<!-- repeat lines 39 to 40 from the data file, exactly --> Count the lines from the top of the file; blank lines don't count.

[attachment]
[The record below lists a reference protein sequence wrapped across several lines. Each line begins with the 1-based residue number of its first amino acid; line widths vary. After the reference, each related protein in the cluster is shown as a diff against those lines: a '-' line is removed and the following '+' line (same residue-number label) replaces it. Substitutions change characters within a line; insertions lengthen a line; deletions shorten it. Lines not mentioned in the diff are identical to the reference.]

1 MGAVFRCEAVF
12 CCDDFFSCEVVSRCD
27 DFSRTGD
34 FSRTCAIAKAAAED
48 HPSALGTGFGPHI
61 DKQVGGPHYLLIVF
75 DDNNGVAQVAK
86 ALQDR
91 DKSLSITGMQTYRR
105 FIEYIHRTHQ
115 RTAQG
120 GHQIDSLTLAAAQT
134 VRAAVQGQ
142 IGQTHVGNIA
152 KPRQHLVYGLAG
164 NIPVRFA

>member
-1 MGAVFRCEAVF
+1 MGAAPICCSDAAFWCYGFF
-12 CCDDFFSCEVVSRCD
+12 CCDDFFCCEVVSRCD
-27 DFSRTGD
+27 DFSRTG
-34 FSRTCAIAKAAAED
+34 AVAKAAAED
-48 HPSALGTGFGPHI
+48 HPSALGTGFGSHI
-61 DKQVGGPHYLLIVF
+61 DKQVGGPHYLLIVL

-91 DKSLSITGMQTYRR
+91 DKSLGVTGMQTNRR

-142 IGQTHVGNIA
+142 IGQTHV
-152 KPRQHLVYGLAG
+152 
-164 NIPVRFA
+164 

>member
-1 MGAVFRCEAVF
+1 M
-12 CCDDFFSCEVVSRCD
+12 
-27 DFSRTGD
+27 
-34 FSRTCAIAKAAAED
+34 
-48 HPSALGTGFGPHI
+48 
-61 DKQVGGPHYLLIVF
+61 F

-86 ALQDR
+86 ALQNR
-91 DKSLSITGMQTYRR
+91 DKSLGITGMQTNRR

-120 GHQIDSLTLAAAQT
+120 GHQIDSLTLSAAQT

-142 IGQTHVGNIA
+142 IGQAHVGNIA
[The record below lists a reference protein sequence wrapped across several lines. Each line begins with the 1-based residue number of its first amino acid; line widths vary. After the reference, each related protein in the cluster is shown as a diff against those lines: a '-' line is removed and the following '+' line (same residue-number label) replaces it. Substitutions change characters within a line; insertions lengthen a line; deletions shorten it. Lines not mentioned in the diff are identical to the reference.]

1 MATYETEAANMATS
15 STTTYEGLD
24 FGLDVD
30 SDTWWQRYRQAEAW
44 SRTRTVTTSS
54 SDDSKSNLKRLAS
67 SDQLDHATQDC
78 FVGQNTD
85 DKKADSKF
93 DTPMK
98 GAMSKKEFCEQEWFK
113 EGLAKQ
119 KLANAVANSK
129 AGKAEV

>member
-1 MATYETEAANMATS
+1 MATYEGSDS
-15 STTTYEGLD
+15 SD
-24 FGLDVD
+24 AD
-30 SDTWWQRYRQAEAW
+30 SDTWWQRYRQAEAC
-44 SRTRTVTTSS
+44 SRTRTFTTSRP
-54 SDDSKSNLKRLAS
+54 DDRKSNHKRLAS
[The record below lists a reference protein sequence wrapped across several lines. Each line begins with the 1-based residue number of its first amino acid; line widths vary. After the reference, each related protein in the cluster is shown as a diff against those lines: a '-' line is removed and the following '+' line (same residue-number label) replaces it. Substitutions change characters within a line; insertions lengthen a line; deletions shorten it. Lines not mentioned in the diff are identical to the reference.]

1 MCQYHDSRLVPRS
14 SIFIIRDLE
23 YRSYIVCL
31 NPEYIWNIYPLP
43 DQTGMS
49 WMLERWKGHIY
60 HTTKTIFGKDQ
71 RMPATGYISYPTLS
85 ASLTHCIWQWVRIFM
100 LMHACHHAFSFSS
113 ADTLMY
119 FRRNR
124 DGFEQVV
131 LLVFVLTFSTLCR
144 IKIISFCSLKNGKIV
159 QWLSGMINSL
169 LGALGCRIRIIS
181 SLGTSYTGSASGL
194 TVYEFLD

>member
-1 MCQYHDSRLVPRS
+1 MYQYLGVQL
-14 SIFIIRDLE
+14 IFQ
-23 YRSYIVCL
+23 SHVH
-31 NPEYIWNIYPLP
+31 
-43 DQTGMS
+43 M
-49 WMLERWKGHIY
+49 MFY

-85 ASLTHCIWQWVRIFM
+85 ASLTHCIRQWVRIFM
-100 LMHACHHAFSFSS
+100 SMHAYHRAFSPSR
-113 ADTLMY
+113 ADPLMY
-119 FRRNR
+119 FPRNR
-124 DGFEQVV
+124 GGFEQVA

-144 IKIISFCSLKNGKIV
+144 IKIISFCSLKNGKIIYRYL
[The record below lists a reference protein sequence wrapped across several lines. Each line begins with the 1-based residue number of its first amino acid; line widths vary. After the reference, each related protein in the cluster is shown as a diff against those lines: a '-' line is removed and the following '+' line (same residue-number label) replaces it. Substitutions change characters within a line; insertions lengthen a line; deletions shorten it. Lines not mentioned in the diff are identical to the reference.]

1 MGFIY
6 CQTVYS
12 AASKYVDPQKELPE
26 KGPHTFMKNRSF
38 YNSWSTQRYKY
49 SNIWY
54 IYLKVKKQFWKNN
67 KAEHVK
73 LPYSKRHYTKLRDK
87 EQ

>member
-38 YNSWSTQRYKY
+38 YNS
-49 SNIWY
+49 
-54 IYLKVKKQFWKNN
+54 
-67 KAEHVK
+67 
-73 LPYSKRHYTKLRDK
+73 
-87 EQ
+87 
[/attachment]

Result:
>member
-1 MGAVFRCEAVF